VMLY&R COMMERCE MENA helped Twitter MENA become the first social media platform to add the Arabic (female) language setting to their interface. Here is how the team made the idea come alive.
Twitter is the first social platform in the world to launch the Feminine Arabic language feature on their platform. Allowing users and brands to communicate with their female audiences in #FeminineArabic form.
Imagine being a feminine hygiene brand and talking to your female audience in masculine form. Well, we changed that. And we started a movement at the same time.
Twitter was seeking new solutions to grow its popularity and relevance in MENA whilst also focusing on improving its relationship with key brand partners. To do so, it needed to find new ways to provide meaningful contributions to local culture and create positive change.
Twitter estimates that close to 60% of its users in MENA are female. Whilst researching this it became clear that when brands or their peers address the female audiences through the platform, they often are speaking to them as if they were male. As a result, we found that today the average Arabic speaking woman was addressed with the wrong pronoun every 17 seconds. Not only was this also a fact on paper, but internally our Arabic speaking female colleagues were also testament to the frustration. Imagine being a female health brand who ONLY targets women, yet has to speak to them as though they were a man?!
As a result, the idea was born.
The change for women to be addressed as female was simple – allow the platform and its users to address women, as women. And knowing that brands carry significant weight and emotional connections with people, Twitter – the platform where change begins – saw the potential to partner with these ‘influencers’ to improve the lives of those around them.
Throughout our journey, there were four key areas we needed to keep in mind and achieve:
1. Become the spark for change and provide a voice for local issues like never before
2. Create positive societal change for people and commercial impact for partners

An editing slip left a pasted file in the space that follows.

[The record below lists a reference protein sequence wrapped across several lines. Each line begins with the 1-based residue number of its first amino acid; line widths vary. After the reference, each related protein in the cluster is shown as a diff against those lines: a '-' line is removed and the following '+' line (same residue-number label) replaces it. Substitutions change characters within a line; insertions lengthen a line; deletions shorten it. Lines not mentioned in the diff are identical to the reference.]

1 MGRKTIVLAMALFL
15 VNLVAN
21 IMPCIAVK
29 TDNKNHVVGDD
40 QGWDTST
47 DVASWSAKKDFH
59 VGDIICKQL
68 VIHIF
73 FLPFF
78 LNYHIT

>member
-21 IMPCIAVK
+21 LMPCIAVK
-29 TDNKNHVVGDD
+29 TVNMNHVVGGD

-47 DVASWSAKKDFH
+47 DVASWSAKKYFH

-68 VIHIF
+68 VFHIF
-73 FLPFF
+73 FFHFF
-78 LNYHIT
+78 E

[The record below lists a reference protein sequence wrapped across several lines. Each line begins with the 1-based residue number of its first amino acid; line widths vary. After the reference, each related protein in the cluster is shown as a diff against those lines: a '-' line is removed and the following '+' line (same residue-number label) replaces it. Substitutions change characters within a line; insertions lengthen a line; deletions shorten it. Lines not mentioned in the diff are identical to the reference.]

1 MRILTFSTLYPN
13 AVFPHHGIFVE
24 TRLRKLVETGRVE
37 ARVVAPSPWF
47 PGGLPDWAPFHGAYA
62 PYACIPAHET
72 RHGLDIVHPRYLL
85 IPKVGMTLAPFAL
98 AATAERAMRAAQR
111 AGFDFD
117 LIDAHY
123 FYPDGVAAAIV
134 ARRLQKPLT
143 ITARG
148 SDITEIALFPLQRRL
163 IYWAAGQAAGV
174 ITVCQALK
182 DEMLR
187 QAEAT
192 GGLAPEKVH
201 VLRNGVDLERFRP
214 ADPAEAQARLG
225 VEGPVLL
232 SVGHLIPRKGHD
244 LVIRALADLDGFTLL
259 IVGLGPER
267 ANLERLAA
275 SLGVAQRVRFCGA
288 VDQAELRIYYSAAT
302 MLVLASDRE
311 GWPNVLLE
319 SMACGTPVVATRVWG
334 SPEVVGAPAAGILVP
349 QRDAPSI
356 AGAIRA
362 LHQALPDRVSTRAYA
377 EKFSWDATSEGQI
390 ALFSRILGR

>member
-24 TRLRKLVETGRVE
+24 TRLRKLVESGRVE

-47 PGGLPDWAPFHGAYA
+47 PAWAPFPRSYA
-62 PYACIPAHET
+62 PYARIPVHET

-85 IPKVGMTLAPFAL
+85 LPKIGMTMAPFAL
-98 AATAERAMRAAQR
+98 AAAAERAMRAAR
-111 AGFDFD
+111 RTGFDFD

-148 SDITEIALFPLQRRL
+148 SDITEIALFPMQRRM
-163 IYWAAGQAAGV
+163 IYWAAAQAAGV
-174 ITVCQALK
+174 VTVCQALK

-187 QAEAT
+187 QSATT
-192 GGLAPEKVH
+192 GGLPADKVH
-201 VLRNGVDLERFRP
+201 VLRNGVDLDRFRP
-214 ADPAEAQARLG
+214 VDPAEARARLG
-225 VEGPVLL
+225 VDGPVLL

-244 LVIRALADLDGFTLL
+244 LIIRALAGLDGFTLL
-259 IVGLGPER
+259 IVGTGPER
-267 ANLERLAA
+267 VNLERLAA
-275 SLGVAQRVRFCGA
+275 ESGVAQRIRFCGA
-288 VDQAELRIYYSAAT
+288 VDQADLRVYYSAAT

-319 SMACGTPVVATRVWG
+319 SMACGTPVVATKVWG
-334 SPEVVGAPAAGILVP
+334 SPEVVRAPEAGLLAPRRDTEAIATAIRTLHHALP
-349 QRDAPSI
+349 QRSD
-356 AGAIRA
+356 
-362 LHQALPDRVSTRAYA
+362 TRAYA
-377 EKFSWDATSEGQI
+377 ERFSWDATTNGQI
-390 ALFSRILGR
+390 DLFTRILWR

3. Improve brand love and relevance by becoming a significant part of the local culture and cultural discourse
4. Make it easier for brands and companies to choose Twitter as one of their preferred platforms to communicate with their audiences
To spark the movement for better gender representation in daily conversations, Twitter launched Female Arabic, a first of its kind language feature allowing both brands and users to address Arabic speaking women as they should be addressed – in feminine form – all through a simple button.
To amplify and drive the awareness, the feature was supported with a #FeminineArabic campaign that engaged with hundreds of regional brands that began using the feature and their influence to drive societal change immediately. The movement led brands to rethink their engagement strategies, to drive business and commercial success, as they were brought closer to Arabic women speakers through respect and appreciation.
The goal – to create inclusivity and pivot the way female Arabic speakers were addressed – wasn’t achieved by merely engaging with women and men online, but by ensuring their trusted brands adopted the innovation as well and led by example. It was about making a difference in society, while providing brands with a platform to take a stand and generate more saliency for themselves. Leading to more engagement and trust.
Launching a first of its kind feature such as this took months of tech development with Twitter’s global teams. With multiple moving parts, a large amount of testing was also required. The language feature setting was first introduced on desktop, followed by mobile. The #FeminineArabic campaign was then further amplified through inclusivity workshops and debates developed in partnership with brands across the region.
Instantly, consumers and agencies directly engaged with Twitter by re-tweeting the campaign launch post or commenting on it. Hundreds of additional brands – from Samsung to MasterCard and Puck to Adidas – joined the conversation, helping amplify the movement, provide visibility and add relevance to the cause.
The hashtag and campaign emoji were trending on the platform in key regions such as the Kingdom of Saudi Arabia, Egypt and United Arab Emirates.
While female inclusivity still has a long way to go in the region, Twitter succeeded in setting the precedence of what a social media platform could do to have a positive impact in local societal issues – and the change 140 characters can achieve.